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‘I’ll fling you down the stairs’: Browning and Mr Sludge

  • William Allingham
Chapter

Abstract

Thursday, June 30 [1864]. We spoke of Tennyson. T. told B. he thought ‘Sludge’1 too long. B. answered, ‘I hope he thought it too long!’ — that is, Sludge, when the confession was forced from him. Sludge is Home, the Medium,2 of whom Browning told me to-day a great deal that was very amusing. Having witnessed a séance of Home’s, at the house of a friend of B.’s,3 Browning was openly called upon to give his frank opinion on what had passed, in presence of Home and the company, upon which he declared with emphasis that so impudent a piece of imposture he never saw before in all his life, and so took his leave. Next day Browning’s servant came into his room with a visitor’s card, and close behind followed the visitor himself — no other than Mr Home, who advanced with a cordial smile and right hand outstretched in amity. He bore no ill-will — not he! Browning looked sternly at him (as he is very capable of doing) and pointing to the open door, not far from which is rather a steep staircase, said—‘If you are not out of that door in half a minute I’ll fling you down the stairs.’ Home attempted some expostulation, but B. moved towards him, and the Medium disappeared with as much grace as he could manage. ‘And now comes the best of it all,’ said B.—‘What do you suppose he says of me?—You’d never guess. He says to everybody, “How Browning hates me! — and how I love him!”’ He further explains B.’s animosity as arising out of a séance at Florence, where a ‘spirit-wreath’ was placed on Mrs Browning’s head, and none on her husband’s.4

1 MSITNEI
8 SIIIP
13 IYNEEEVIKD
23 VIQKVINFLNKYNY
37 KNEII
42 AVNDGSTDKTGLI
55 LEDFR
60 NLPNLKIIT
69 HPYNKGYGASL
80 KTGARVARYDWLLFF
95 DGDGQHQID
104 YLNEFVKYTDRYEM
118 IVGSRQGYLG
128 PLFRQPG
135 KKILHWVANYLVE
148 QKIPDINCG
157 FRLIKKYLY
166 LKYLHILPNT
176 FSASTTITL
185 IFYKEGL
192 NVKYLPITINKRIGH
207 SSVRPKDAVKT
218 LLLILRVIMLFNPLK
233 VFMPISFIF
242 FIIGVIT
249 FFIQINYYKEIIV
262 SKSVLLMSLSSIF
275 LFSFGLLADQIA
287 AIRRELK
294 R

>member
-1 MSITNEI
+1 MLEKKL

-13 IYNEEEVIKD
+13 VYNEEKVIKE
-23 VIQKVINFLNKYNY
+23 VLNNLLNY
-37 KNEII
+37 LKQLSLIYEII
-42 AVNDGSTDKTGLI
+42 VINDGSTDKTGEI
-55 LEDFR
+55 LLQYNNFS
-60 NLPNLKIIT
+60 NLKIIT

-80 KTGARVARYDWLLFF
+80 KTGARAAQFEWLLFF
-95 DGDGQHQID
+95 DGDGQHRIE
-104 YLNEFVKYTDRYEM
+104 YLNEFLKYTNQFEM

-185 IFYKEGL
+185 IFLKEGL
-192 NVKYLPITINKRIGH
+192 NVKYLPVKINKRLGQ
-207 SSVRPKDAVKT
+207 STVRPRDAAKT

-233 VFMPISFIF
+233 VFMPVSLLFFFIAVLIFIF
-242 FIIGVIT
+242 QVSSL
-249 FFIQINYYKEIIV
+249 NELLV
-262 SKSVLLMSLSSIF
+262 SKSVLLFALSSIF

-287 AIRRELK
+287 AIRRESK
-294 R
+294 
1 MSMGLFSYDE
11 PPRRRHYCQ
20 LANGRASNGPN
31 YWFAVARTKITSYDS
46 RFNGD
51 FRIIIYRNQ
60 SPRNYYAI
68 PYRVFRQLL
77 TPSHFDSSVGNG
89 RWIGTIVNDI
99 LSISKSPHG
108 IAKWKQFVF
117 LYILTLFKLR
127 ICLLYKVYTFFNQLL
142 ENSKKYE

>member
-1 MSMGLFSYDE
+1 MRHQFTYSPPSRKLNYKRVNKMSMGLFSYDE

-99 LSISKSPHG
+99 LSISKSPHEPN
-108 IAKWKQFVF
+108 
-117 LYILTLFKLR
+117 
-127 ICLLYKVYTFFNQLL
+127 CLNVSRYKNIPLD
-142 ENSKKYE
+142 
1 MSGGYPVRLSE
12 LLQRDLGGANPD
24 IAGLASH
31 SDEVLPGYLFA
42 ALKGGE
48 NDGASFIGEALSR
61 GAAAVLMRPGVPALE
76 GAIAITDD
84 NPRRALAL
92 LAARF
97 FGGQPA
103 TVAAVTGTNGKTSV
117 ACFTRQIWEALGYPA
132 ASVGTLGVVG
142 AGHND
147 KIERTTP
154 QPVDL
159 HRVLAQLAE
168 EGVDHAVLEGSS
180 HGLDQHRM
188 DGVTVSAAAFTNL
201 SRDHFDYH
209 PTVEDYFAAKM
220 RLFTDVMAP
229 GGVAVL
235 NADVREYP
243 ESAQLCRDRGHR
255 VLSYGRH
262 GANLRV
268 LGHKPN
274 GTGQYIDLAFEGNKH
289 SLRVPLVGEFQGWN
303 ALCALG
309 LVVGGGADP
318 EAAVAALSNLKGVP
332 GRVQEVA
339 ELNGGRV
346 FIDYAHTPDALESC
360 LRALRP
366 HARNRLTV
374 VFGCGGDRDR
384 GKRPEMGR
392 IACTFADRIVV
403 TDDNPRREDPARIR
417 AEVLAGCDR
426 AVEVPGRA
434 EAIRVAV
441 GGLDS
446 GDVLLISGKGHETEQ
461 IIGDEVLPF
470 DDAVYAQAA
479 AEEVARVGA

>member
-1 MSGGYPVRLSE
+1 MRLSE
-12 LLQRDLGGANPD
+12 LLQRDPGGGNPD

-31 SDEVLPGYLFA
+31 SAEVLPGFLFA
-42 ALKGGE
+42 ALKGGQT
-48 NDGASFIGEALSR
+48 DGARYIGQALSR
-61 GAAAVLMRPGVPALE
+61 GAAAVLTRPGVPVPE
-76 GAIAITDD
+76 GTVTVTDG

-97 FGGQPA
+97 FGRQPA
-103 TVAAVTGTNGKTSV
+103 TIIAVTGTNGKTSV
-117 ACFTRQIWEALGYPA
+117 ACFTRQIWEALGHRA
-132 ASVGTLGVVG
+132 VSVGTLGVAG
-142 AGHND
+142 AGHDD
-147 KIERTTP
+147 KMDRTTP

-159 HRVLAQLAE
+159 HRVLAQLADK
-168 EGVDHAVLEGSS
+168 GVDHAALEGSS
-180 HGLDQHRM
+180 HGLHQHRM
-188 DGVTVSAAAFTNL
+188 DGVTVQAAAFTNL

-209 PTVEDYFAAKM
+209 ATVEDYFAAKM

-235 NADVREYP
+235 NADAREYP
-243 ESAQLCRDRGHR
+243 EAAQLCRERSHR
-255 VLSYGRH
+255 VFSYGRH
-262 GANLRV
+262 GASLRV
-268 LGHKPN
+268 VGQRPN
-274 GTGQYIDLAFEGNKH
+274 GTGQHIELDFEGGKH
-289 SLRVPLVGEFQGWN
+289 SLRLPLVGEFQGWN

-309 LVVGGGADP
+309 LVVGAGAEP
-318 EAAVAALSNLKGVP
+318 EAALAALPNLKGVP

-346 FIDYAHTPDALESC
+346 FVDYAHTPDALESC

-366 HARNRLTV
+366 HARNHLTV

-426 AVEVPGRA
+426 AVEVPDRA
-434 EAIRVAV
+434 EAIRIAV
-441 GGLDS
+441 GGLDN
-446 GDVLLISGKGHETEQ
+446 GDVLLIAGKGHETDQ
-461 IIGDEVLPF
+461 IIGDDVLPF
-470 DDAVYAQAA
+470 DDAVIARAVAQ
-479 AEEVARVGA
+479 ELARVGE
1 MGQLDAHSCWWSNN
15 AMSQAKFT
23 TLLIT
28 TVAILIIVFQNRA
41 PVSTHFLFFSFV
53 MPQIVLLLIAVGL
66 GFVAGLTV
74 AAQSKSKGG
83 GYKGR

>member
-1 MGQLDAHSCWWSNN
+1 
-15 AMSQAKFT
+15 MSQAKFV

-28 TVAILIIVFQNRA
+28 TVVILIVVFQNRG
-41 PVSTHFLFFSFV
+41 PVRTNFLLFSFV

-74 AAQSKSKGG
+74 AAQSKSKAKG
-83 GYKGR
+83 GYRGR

Notes

  1. 2.
    Daniel Dunglas Home (1833–86). For his version of events see Incidents in My Life, Second Series (London, 1872), pp. 106–8.Google Scholar

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© Palgrave Macmillan, a division of Macmillan Publishers Limited 2000

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  • William Allingham

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